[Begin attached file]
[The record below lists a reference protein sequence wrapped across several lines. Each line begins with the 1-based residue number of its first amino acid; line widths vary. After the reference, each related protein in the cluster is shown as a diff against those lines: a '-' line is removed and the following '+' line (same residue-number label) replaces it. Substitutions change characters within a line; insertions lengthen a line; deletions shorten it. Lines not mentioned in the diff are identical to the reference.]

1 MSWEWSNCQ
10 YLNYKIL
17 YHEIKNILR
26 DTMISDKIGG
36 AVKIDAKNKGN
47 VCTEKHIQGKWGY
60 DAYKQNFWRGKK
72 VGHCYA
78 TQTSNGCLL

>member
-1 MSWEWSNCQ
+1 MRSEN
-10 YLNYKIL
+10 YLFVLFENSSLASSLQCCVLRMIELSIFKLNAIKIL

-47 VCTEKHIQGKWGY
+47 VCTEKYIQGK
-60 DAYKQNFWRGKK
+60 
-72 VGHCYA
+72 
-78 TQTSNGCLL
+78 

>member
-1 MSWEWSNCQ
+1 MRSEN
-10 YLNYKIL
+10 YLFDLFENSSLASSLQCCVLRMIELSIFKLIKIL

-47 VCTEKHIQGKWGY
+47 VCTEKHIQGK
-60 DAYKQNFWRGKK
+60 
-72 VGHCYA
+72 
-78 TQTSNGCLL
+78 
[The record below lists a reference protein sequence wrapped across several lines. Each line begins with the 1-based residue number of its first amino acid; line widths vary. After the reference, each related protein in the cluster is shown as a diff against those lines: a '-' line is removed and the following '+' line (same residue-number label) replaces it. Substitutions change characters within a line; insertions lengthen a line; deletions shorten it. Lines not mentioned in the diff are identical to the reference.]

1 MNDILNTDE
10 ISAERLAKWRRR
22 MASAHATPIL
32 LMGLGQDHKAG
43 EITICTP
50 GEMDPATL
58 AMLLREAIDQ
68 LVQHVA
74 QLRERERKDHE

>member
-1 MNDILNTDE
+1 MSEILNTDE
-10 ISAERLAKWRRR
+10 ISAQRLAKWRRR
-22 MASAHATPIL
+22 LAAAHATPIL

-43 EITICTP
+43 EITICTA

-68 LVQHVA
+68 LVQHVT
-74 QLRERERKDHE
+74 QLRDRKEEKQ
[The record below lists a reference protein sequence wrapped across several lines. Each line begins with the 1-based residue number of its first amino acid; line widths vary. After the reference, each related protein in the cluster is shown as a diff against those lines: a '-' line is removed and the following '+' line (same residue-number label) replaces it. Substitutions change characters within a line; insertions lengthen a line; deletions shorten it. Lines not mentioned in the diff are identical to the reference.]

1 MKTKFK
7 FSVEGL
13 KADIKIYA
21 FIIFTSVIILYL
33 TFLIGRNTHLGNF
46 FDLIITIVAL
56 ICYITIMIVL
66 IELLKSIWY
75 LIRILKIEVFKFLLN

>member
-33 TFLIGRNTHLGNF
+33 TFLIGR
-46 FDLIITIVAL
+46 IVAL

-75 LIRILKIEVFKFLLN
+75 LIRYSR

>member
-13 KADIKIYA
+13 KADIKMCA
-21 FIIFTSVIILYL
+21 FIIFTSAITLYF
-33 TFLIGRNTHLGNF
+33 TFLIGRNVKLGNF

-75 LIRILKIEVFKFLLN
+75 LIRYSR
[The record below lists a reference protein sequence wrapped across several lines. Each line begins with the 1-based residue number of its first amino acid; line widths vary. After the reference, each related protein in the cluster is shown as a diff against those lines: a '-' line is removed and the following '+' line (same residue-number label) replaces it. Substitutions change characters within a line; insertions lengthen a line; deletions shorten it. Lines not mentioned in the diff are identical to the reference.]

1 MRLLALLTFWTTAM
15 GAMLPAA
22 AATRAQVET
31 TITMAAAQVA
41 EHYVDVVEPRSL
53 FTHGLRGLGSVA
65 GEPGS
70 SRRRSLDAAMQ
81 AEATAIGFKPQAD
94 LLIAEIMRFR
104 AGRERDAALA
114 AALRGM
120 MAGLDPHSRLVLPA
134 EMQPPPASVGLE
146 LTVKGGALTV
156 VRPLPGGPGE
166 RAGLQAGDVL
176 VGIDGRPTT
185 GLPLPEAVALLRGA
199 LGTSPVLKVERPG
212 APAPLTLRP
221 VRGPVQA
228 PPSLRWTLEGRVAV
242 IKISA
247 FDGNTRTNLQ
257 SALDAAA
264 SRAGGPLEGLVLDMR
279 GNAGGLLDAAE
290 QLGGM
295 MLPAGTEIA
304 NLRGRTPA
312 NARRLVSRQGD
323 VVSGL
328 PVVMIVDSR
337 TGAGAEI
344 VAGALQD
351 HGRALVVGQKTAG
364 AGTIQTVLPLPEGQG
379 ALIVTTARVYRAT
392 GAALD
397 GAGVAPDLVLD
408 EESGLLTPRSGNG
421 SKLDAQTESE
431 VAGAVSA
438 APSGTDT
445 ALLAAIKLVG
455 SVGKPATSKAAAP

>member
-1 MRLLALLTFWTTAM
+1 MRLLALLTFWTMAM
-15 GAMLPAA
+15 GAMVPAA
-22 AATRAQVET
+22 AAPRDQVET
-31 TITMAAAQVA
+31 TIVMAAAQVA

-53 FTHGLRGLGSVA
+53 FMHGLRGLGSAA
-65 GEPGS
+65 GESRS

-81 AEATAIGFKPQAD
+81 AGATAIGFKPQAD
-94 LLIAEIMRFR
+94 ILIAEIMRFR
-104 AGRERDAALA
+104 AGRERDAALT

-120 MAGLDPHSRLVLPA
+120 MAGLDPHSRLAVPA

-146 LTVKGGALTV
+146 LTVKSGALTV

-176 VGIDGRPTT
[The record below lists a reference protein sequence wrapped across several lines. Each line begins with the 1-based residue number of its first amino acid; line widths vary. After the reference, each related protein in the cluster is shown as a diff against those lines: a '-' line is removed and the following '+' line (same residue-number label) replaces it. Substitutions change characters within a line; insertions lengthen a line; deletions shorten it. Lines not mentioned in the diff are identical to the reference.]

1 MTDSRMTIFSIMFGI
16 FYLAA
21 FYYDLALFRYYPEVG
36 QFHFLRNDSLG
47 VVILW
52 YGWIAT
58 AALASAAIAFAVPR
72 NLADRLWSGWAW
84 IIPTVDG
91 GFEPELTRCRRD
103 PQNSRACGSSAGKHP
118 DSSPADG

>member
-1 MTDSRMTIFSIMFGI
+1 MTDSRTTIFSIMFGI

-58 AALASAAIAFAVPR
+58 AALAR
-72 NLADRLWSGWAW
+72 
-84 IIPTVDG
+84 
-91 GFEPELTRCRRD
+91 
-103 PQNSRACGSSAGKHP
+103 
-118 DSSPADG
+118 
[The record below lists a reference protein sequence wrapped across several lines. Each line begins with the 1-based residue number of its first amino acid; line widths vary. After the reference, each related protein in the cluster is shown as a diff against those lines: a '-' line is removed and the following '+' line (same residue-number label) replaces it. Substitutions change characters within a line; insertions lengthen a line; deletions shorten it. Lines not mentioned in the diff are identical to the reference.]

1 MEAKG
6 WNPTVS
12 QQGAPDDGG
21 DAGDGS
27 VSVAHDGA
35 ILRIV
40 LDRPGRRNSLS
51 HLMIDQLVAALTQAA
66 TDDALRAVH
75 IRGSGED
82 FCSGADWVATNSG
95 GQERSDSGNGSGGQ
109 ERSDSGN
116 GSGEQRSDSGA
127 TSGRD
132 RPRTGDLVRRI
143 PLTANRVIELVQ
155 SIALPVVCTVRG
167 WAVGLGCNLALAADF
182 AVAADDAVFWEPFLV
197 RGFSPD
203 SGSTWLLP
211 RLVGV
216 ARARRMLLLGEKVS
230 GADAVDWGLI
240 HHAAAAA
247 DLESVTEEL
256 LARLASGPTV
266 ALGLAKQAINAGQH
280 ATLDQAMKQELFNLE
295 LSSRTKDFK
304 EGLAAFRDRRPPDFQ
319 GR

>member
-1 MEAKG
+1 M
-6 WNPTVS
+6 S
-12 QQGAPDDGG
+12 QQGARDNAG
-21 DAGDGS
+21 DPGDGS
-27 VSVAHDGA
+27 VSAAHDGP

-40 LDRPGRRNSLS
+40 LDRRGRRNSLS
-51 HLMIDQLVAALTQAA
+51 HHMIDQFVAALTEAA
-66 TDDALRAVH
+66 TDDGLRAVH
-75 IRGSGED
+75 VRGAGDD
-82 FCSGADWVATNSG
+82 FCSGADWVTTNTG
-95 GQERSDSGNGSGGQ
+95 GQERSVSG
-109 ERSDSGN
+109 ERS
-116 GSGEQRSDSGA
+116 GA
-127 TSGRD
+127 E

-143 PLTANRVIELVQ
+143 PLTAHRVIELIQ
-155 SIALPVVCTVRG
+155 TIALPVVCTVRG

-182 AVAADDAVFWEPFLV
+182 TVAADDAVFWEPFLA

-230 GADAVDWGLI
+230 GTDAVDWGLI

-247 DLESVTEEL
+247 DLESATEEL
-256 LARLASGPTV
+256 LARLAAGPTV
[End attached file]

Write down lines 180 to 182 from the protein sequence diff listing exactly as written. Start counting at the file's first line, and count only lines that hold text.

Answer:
-91 GFEPELTRCRRD
+91 
-103 PQNSRACGSSAGKHP